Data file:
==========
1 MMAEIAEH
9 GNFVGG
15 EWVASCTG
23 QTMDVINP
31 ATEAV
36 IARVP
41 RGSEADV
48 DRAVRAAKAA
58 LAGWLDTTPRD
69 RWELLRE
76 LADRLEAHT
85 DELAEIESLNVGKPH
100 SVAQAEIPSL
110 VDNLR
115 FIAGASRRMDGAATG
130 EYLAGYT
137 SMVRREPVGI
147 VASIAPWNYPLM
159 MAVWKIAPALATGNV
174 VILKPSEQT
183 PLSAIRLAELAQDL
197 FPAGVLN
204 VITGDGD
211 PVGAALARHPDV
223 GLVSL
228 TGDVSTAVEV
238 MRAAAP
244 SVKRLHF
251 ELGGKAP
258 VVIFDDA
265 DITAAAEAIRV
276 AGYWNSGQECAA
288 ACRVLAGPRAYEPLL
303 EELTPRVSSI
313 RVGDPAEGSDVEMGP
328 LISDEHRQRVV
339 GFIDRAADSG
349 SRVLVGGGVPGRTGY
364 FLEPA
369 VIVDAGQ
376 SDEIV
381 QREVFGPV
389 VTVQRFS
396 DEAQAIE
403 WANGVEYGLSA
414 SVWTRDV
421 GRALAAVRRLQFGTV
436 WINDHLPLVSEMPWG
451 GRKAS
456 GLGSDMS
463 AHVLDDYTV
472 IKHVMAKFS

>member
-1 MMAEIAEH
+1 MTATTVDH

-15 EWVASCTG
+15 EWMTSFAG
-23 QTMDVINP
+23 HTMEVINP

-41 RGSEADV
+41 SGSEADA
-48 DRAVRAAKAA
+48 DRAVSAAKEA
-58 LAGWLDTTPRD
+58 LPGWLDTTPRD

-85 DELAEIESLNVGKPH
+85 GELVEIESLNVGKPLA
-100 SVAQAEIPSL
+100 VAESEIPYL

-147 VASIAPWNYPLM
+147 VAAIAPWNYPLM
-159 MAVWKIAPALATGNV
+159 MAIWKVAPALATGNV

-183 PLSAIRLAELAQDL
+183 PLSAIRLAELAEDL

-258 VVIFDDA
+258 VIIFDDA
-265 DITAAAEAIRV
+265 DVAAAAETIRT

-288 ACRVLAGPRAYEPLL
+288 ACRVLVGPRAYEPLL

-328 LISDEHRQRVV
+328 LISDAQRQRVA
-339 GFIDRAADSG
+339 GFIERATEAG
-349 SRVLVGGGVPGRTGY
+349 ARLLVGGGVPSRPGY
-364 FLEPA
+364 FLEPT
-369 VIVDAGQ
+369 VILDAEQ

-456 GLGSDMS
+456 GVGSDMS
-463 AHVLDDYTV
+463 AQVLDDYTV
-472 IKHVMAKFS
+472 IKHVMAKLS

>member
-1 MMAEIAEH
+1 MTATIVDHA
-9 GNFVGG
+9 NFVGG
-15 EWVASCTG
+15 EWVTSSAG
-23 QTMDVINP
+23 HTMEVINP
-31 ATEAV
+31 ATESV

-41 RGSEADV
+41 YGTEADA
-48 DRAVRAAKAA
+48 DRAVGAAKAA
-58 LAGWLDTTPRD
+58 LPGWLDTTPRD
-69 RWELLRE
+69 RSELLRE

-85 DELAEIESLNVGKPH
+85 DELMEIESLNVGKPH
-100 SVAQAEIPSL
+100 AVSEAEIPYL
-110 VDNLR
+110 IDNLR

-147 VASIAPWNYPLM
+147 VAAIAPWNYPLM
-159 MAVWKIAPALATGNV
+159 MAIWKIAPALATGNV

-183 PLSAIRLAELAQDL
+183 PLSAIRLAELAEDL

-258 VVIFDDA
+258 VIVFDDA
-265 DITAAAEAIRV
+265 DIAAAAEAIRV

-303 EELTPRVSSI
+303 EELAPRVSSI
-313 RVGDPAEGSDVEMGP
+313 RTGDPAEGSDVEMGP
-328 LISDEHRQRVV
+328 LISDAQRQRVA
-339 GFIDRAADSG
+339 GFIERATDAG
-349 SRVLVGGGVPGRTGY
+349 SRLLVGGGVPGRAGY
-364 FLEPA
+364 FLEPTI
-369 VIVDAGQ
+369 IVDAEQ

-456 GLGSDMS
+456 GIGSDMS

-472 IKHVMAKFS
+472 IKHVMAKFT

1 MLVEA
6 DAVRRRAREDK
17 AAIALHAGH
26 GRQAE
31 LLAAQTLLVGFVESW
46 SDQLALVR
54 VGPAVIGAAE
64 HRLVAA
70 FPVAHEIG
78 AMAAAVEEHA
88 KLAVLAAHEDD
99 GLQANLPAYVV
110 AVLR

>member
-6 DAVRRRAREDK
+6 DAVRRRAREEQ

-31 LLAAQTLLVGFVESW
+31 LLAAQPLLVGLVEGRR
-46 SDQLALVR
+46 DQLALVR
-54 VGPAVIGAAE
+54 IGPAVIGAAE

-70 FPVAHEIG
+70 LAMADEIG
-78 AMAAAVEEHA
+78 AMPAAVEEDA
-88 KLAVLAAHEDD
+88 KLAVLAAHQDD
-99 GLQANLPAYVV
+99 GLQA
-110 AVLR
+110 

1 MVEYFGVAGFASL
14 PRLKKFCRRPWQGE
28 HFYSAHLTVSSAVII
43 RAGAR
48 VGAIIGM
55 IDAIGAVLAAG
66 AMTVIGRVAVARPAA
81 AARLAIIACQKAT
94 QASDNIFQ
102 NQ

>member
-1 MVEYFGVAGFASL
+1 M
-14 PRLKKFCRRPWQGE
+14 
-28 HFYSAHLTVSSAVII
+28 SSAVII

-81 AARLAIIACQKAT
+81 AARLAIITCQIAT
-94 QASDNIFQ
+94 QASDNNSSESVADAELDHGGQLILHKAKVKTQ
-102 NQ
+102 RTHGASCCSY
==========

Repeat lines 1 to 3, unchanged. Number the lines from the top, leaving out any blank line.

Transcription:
1 MMAEIAEH
9 GNFVGG
15 EWVASCTG